Venice is an ancient city – in every sense of the word; and one of its shortcomings is its intransigent approach to gender roles. For example, women have little chance of becoming gondoliers. Photographer Clara Vannucci shares the story of Edoardo, who has undergone gender surgery to become a man, making him able to fulfil his dream of following in his father’s footsteps, and becoming a gondolier.
How did you meet Edoardo and what made you want to tell his story?
A dear friend of mine, Eleonora Magnelli, first told me about Edoardo one evening at dinner. She is his speech therapist and is helping him transition his voice from feminine to masculine. I felt that this was a story that needed to be told, and I wanted to meet Edoardo right away. Once I met him I realized there was so much to say and that the story could become bigger. I talked about it with The New York Times journalist Guy Trebay, whom I’ve been working with for years, and he was immediately excited by the subject. So we decided to work on it side by side. I honestly could not have imagined anyone better to write such a story that I personally really cared about.
How did Edoardo react when you first talked with him about your idea of portraying him?
After Eleonora mentioned my idea to Edoardo, we had a phone conversation. He was very excited about starting working on a project together, and he invited me to visit him in Venice. A few days after our conversation, I was at his place. He gave me full access to his life and his intimacy, and he allowed me to get into his world and photograph it. Suddenly I knew I found a friend and I will be forever grateful to Edoardo and his girlfriend Claudia for this.
How long did you accompany Edoardo photographically and what did you focus on most of all?
I first started this story in May 2021, and I would say that it is still ongoing. I’ve seen Edoardo in many different situations and cities all around Italy. From Venice to Florence to Bologna, documenting his mastectomy, his journey, his challenges. Visually speaking, I focused primarily on him – his body, his changes. In a more general manner, I also looked at his life, the places he lives, the people he loves.
Did you have a specific photographic/technical approach?
My approach is usually pretty natural. Especially at the beginning, when I first met him, I felt more like an observer. After a while, I also enjoy experimenting with new lighting (like red and flash lights); for my personal growth in portraiture as well. Edoardo and Claudia are amazing subjects to photograph and they were very natural in front of the lens. I didn’t need to direct them or anything, so I could stick more to a reportage style.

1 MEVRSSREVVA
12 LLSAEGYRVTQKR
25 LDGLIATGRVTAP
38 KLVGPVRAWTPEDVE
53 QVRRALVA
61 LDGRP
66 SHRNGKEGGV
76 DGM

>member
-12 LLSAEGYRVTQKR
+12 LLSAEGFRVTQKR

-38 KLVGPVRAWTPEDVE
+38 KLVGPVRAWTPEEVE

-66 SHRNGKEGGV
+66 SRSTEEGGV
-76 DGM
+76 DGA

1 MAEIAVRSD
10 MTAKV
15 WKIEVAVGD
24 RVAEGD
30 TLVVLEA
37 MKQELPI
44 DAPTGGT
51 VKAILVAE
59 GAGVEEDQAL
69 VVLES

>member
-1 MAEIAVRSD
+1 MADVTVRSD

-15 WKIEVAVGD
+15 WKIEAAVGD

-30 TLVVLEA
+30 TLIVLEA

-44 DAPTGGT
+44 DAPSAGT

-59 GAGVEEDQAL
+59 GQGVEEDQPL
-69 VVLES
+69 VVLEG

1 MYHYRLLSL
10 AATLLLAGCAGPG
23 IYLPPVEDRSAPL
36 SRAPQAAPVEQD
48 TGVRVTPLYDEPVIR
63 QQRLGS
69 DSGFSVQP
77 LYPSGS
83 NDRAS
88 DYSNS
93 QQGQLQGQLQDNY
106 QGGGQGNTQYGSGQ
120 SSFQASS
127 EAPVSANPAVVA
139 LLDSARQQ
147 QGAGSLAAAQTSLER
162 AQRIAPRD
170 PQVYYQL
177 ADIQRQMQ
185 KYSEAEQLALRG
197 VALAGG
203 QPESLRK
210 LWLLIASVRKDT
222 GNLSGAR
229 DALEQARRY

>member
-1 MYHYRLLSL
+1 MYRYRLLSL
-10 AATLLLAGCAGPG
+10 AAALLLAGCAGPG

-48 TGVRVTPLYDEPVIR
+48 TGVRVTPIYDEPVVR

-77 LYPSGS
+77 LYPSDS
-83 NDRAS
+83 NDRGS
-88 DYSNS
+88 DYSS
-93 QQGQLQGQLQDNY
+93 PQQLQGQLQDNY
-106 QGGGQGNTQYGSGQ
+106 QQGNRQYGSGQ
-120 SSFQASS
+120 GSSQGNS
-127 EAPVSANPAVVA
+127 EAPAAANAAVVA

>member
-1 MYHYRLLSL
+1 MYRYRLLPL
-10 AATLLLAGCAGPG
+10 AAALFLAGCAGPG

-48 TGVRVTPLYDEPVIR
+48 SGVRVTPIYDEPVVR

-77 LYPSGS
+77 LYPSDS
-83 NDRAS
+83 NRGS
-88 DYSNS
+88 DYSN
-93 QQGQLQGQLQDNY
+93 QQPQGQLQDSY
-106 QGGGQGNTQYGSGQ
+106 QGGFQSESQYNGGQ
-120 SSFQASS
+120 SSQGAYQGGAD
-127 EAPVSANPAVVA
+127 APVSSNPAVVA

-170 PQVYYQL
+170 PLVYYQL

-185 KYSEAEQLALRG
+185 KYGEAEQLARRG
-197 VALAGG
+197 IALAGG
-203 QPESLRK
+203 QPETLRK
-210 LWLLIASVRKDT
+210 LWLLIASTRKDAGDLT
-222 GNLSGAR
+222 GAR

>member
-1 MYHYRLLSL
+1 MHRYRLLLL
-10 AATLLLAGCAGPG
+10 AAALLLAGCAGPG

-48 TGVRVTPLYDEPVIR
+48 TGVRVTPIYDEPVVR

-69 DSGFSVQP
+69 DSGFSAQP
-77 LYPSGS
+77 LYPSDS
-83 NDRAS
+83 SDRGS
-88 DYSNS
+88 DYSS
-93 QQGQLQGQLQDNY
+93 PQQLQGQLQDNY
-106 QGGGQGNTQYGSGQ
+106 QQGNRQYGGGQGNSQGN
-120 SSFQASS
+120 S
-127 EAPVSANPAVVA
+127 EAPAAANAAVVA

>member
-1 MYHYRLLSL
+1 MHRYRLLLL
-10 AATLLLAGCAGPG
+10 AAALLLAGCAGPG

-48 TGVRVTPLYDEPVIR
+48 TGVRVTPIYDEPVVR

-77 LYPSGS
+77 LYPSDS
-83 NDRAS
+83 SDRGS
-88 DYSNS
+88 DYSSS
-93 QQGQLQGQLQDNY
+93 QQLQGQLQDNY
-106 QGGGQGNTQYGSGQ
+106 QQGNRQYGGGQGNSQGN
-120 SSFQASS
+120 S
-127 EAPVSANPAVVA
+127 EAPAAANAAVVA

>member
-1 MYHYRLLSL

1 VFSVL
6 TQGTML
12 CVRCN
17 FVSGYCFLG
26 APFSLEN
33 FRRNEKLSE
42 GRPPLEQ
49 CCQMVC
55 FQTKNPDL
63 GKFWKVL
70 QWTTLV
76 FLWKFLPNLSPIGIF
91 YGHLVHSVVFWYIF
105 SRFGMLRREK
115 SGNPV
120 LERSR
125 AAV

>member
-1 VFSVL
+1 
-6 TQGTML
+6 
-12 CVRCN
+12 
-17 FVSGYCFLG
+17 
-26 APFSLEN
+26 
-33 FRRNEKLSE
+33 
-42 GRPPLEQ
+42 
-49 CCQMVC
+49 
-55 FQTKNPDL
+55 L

You have worked with the Q and the SL system. In what way did these cameras help to accomplish your goals?
Yes, I shot most of the project with the Q, which was really easy to carry around the city without being too intrusive. It’s a very light camera, easy to carry, that people don’t notice too much: that’s why I believe people are so comfortable in front of it. Also, in very bad light conditions, the Q was just perfect. The SL, on the other hand, was very helpful in a few specific situations: like, for example, in the ER room while Edoardo was having the mastectomy, it allowed me to capture the details, without getting too close. In some situations, the SL was truly important: even if it’s heavier to carry around, it is fast and very reliable.
Born Twice is a very touching story with an important message. Would you say that photography in general is political?
It’s important to tell real stories like this, about real people, without fiction or compromises. We, as photojournalists, have this power and honour, and it would be a real pity to waste it. Born Twice is a story of love, resistance and resilience in Italy, which is unfortunately still anchored in the past regarding discrimination and transgender rights; especially now with the new right wing government in charge. This is a story, as Edoardo himself explains, where he tells how hard it can be to be alone with himself, to look at himself, to mirror himself in the silence and, finally, to listen to himself; and then have a dialogue with parents, friends and partners.
What role does this project play for you personally?
I am a mother of a baby girl now; and listening to Edoardo and his mother talk about their experience, their story, has really impressed me. I believe it’s a project that concerns me very closely: it speaks of challenges and changes, of being mothers and children, of dealing with a society that does not always respect our needs. I think it affects all of us in one way or another.
Clara Vannucci (born 1985) is an Italian documentary photographer represented by Daria Bonera DB for corporate and advertising work. She also freelances for several Italian and international magazines and newspapers, where she mostly covers fashion, editorial and travel assignments. At one time she taught photography to the inmates at the Opera maximum security prison and is now a Photography Professor at IED (European Design Institute). She is a New York Times contributor and her work has been published by Time magazine, New York magazine, Vogue, and Vanity Fair, among others. Find out more about her photography on her website and Instagram page.